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Chapter Eight

Materials That Are Prohibited to use as s'chach

1. What would the halachah be if there is invalid s'chach resting on the succah roof, in the middle?

This would be dependent upon the amount of invalid s'chach, if it is more than four tefachim or less (Shulchan Aruch, section 1).

Can you explain the difference?

If the area of invalid s'chach is four by four tefachim it would be prohibited to sit underneath it. Furthermore, there are times when the entire succah can be invalidated. For example, when we are dealing with a succah that has three walls, and the invalid s'chach is four tefachim wide and extends all the way from the middle wall until the end of the succah (see diagram), the succah would be prohibited. The reason for this is because we say that this area of invalid s'chach divides the succah into two separate parts, giving us two individual succahs with each one having only two walls. Such a succah would be prohibited (M.B., section 2).

However, if the invalid s'chach is situated beyond the area which constitutes a kosher succah, for instance, if the four tefach wide strip of invalid s'chach extends from wall to wall parallel to the middle wall, and more than seven tefachim away from it, then it would be permitted to use that area.

3. What would the halachah be if the invalid s'chach was less than four tefachim?

If the invalid s'chach was between three and four tefachim the succah would be kosher (but see next question in reference to a small succah that has only the minimum area of seven by seven tefachim). However, there is a disagreement as to the permissibility of sleeping under this area; therefore it is preferable to be stringent and not use that area. If the area of invalid s'chach is less than three tefachim it is certainly permitted to sleep under that area (M.B. section 3). (From the Chazon Ish it would appear that it would be permitted to sleep under invalid s'chach even when it is between three and four tefachim. (See Arugas Habosem 6.)

4. Do the above halachos apply to all succos?

No; when the succah has the minimum size of seven by seven tefachim the halachah would be different. In such a case s'chach measuring three tefachim would prohibit the entire succah. This halachah would apply regardless of whether the invalid s'chach is located in the middle or along the sides of the succah.

The Mishnah Berurah in the name of the Magen Avraham adds (section 8), that this stringency can apply to a succah which is larger than seven by seven as well, if we subtract the area of invalid s'chach we are not left with the minimum measurement of a kosher succah (seven by seven tefachim) the succah would be prohibited. As a result of this halachah even if a succah has a size of up to ten tefachim it could still be prohibited by a strip of s'chach three tefachim wide. The reason is that after subtracting the invalid s'chach you still are not left with a succah containing seven by seven tefachim.

The Chazon Ish, however, suggests that in a succah which is between seven and ten tefachim in size, if the amount of invalid s'chach is less than four tefachim (which, if it would be on a large succah, it would be permitted to sleep underneath it), we could then say that as long as not more than an area of three tefachim (of the minimum of seven tefachim) is missing from the small succah we would say that the invalid s'chach can complete the minimum measurement of seven by seven for the succah. The reason for this is because we can not give the invalid s'chach more validity when it is located on a large succah then when it is located upon a small one. The Chazon Ish, however, remains doubtful concerning this halachah.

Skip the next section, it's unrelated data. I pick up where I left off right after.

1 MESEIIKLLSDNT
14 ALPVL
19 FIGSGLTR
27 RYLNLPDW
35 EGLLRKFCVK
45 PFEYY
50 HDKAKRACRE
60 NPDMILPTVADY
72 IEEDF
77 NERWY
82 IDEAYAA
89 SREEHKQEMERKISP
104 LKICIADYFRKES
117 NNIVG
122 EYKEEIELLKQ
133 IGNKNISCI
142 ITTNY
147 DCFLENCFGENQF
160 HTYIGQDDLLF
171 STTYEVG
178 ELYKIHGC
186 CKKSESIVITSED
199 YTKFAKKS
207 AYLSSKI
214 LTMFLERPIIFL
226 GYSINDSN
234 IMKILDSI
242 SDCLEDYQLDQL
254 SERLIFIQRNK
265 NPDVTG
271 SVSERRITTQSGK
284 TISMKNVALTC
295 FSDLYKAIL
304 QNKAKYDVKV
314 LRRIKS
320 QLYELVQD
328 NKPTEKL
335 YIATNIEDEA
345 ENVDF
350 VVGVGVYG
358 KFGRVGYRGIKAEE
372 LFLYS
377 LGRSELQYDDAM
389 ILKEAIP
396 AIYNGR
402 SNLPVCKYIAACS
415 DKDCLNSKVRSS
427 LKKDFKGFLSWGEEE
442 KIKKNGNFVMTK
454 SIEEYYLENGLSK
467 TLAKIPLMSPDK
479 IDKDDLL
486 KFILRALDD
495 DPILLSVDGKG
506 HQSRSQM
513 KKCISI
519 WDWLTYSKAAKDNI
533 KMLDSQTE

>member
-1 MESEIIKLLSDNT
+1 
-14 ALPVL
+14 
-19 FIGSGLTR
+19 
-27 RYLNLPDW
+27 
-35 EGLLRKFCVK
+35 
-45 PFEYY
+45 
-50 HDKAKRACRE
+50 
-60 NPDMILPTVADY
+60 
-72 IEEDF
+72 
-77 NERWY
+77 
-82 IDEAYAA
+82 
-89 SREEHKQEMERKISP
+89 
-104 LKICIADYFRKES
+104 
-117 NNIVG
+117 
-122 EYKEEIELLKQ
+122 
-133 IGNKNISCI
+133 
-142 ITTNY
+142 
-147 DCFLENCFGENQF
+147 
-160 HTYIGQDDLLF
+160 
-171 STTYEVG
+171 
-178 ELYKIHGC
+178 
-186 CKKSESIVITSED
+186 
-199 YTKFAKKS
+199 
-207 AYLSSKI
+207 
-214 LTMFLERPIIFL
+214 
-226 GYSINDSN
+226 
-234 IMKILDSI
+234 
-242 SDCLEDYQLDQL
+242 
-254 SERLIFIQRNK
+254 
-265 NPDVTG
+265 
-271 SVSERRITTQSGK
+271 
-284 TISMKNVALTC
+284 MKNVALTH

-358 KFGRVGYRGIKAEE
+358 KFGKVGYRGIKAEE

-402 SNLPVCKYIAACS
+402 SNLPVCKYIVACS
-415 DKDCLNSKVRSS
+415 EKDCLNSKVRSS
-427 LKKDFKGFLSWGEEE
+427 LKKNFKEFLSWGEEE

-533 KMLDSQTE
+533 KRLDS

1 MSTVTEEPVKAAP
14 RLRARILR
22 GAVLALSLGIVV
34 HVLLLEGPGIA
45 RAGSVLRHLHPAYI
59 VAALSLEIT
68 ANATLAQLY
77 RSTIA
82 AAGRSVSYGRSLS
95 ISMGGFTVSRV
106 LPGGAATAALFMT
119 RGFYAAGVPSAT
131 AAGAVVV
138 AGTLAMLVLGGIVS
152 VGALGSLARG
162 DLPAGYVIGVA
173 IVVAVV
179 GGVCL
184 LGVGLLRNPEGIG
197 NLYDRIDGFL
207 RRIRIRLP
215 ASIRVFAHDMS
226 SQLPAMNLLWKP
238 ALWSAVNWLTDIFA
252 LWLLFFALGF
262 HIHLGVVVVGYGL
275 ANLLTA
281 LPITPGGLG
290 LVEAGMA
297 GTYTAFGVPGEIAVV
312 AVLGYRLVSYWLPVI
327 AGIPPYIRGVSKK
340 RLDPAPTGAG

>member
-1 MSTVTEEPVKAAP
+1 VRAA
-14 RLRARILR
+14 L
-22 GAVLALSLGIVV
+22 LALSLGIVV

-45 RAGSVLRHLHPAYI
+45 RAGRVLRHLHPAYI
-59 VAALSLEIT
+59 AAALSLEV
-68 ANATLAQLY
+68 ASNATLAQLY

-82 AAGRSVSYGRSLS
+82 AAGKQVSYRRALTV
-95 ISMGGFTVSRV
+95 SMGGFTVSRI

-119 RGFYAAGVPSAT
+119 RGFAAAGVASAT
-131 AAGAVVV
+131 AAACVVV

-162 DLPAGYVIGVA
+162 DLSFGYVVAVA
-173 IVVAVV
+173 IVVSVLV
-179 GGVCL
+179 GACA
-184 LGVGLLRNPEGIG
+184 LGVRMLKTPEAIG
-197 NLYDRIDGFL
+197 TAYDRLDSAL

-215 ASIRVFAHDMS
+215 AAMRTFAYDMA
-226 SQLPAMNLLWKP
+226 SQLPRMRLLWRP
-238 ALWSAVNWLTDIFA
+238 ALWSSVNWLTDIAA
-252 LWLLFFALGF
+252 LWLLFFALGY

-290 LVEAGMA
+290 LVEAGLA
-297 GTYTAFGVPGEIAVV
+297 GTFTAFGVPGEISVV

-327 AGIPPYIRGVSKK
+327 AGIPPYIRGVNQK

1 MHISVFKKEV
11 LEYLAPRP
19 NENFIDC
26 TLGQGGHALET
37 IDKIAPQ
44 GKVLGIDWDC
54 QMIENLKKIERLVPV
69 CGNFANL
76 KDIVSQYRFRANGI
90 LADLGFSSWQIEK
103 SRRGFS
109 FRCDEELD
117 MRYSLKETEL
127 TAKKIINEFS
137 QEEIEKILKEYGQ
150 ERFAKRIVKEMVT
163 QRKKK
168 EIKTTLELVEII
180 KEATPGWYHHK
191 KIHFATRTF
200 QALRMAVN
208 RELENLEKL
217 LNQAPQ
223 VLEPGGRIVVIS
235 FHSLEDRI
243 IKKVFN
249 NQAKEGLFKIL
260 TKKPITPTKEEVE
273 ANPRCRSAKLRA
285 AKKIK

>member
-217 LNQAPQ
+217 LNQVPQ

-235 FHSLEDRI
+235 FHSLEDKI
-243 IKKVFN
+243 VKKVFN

8. Why is it that invalid s'chach which is less than four amos is not considered as separating between the succah wall and the valid s'chach, whereas we said before in question 2 that invalid s'chach located in the middle of the succah separates the succah into two parts when it is just more than four tefachim?

The difference is as follows. When the invalid s'chach is located along the sides of the succah and is less than four amos we can apply the principle of "the bent wall" (dofen amukah). This principle allows us to consider the wall as if it is bent over and extends up to the valid s'chach; thus the invalid s'chach is considered as part of the wall itself. This principle is a halachah LeMoshe MiSinai (Shulchan Aruch, section 1) (see diagram).

Therefore, a house whose roof was removed in the middle and s'chach was placed there, as long as the remaining roof area (which is invalid s'chach) surrounding the s'chach is less than four amos between the s'chach and the walls of the house the succah is kosher (Shulchan Aruch, section 1). (See next question.)

9. In the previous question, would it be permitted to sit under the invalid s'chach which we said becomes part of the wall through the principal of "the bent wall" (dofen amukah)?

There is a difference here between a large and small succah. In reference to a large succah (meaning that besides the invalid s'chach there is at least an area of seven by seven of valid s'chach), we would say that an area of at least four by four tefachim of invalid s'chach is considered an important entity unto itself and can not become nullified to the rest of the succah. As a result of this it would be prohibited to sit under the invalid s'chach even though it is considered part of the wall.

However, it should be noted that in reference to a small succah (meaning one whose entire area is only seven by seven tefachim) we say that the invalid s'chach, if it measures an area of three by three tefachim, invalidates the succah, no matter if it located on the side of the succah or in the middle. (For additional information regarding a small succah see above, question 4.)

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